Barbara Henry

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Barbara Henry
Barbara Henry.jpg
Barbara Henry with Ruby Bridges
Born (1932-01-01) January 1, 1932 (age 87)
West Roxbury, Boston, Massachusetts, U.S.
EducationBoston Latin Academy
Years active1960; retired
Known forTeaching Ruby Bridges in William Frantz Elementary School

Barbara Henry (born January 1, 1932)[1] is a retired American teacher most notable for teaching Ruby Bridges, the first African-American child to attend the all-white William Frantz Elementary School, located in New Orleans.

Henry had gone to Girls' Latin School in Boston, where “we learned… to appreciate and enjoy our important commonalities, amid our external differences of class, community, or color.” She had taught in overseas military dependents' schools, which were integrated.[2] Henry and her husband had been in New Orleans for two months when the superintendent called to offer her a teaching position. When Henry asked if the job was in a school that would be integrated, the superintendent replied, “Would that make any difference to you?” She said no.[3]

On the first day of the school year in 1960, Henry's and Bridges' relentless refusal to be intimidated caused them to become renowned figures in the American civil rights struggle. As soon as Bridges got into the school, white parents went in and brought their own children out; all but one of the white teachers also refused to teach while a black child was enrolled. Only Barbara Henry was willing to teach Bridges, and for more than a year Mrs. Henry taught her alone, "as if she were teaching a whole class." That first day, Ruby and her adult companions spent the entire day in the principal's office; the chaos of the school prevented their moving to the classroom until the second day. Ruby Bridges was initially apprehensive upon meeting Henry for the first time, recalling later that "I had never seen a white teacher before, but Mrs. Henry was the nicest teacher I ever had. She tried very hard to keep my mind off what was going on outside. But I couldn't forget that there were no other kids."[4]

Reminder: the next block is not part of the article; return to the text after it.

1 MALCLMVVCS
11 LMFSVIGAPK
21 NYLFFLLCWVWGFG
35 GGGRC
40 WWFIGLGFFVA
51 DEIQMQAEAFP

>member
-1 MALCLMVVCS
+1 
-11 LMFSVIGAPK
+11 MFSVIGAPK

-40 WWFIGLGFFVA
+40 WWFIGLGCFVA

The court-ordered first day of integrated schools in New Orleans, November 14, 1960, was commemorated by Norman Rockwell in the painting The Problem We All Live With.[5]


  1. ^ Henry, Barbara; Helman, Scott (June 27, 2014). "Teaching Ruby Bridges". The Boston Globe. Retrieved July 30, 2015.
  2. ^ "Barbara Henry Addresses the School". Archived from the original on October 2, 2011. Retrieved August 29, 2011. Cite journal requires |journal= (help)
  3. ^ MacDonald, Bridget (January 20, 2010). "West Roxbury's Barbara Henry taught Ruby Bridges during Civil Rights era". Roslindale Transcript: 103. Archived from the original on November 11, 2012. Retrieved August 29, 2011.
  4. ^ McCluskey, Eileen (2002). "Ruby Bridges evokes tears, smiles as she tells her tale". Harvard University Gazette (April 25, 2002). Retrieved August 27, 2011.
  5. ^ Hunter-Gault, Charlayne (February 18, 1997). "A Class of One: A Conversation with Ruby Bridges Hall". Online PBS NewsHour.

Further reading[edit]

  • Bridges Hall, Ruby. Through My Eyes, Scholastic Press, 1999. (ISBN 0590189239)
  • Coles, Robert. The Story of Ruby Bridges, Scholastic Press, 1995. (ISBN 0590572814)
  • Steinbeck, John. Travels with Charley in Search of America, Viking Adult, 1962. (ISBN 0670725080)
  • The Unfinished Agenda of Brown v. Board of Education, John Wiley & Sons, 2004. (ISBN 0471649260)
  • "The Courage to Learn. (Ruby Bridges and teacher Barbara Henry) (Interview)", Instructor (1990), August 1, 2001, Renwick, Lucille

External links[edit]